surgical fires an all too real danger in operating rooms

Anesthesia errors, foreign objects left behind, procedures on the wrong site, post-op infections — these are the types of events we typically associate with medical malpractice in the surgical realm. While this listing is by no means inaccurate, it fails to account for another very serious event that can cause debilitating and serious injuries to patients.

While it may seem hard to believe, hundreds of surgical fires take place here in the U.S. every year when the oxygen released from leaking breathing tubes is accidentally ignited. Indeed, the Pennsylvania-based ECRI Institute identified surgical fires as one of the Top 10 Health Technology Hazards in its Report for 2013.

What makes these surgical fires so especially devastating is that they often occur near a patient’s face or neck, causing severe burns and other lasting structural damage in what essentially amounts to a momentary flare-up.

To illustrate the severity of surgical fires, consider a recent incident in the state of Washington, in which a woman suffered horrific burns during an otherwise routine laser surgery procedure.

In February 2012, the 55-year-old woman entered the hospital to undergo laser surgery to have polyps removed from her vocal cords. Tragically, a surgical fire erupted during the course of the procedure, causing devastating injuries to her throat and necessitating her transfer to a Seattle-area hospital, where she was hospitalized for several months for extensive care and multiple surgeries.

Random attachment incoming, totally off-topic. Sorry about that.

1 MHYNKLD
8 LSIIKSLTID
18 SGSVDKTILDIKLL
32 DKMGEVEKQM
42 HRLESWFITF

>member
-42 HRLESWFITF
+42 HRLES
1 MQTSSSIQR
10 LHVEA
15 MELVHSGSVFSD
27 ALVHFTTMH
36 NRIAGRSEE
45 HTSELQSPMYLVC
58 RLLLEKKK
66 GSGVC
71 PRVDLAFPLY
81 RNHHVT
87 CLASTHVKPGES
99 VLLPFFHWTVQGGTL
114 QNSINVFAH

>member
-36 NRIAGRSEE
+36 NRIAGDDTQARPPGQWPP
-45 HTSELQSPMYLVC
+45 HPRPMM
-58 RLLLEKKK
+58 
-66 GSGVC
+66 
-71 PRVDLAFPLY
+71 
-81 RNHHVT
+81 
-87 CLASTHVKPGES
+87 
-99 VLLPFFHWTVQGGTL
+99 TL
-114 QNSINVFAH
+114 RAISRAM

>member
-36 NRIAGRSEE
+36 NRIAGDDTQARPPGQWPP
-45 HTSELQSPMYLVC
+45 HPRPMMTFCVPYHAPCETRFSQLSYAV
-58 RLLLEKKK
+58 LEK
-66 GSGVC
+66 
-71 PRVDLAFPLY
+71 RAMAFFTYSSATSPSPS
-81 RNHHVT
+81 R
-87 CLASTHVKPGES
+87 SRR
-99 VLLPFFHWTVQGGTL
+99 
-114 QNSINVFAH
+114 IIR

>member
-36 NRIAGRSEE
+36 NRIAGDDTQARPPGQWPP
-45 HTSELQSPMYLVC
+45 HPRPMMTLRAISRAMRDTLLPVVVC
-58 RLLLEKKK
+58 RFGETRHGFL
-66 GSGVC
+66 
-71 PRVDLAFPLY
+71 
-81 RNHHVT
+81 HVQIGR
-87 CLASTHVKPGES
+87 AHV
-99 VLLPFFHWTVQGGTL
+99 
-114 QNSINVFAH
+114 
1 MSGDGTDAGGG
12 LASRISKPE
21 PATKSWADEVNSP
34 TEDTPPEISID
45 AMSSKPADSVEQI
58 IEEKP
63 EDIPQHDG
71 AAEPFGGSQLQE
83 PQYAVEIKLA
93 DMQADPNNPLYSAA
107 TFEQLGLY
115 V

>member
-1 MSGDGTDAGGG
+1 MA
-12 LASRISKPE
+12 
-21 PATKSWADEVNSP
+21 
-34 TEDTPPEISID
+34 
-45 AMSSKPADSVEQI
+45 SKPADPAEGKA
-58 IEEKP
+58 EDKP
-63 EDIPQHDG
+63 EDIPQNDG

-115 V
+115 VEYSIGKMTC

While the woman is able to swallow and suffered no brain damage during the ordeal, she has still lost the ability to speak, breathe without assistance or even go without some sort of long-term care.

The substantial settlement from the hospital, as well as the verdict against her providers in a medical malpractice lawsuit, should provide some degree of relief. However, it is still of little consolation when you consider all that she has lost, including the power of speech.

Not surprisingly, the hospital and providers determined that the surgical fire erupted when oxygen leaking from the breathing tube was ignited by the surgical laser. They have since introduced measures that they believe will prevent this type of tragedy from reoccurring.

Here’s hoping that these measures prove effective and that medical facilities across the U.S. are doing everything in their power to keep patients safe from surgical fires.

If you or your family were victimized by an egregious surgical error, consider speaking with an experienced legal professional to learn more about how you can hold the responsible parties accountable in a court of law.

Source: The Wenatchee World, “Botched surgery will cost hospital,” K.C. Mehaffey, Dec. 6, 2013; The Philadelphia Inquirer, “The top ten hospital hazards,” Nov. 5, 2012

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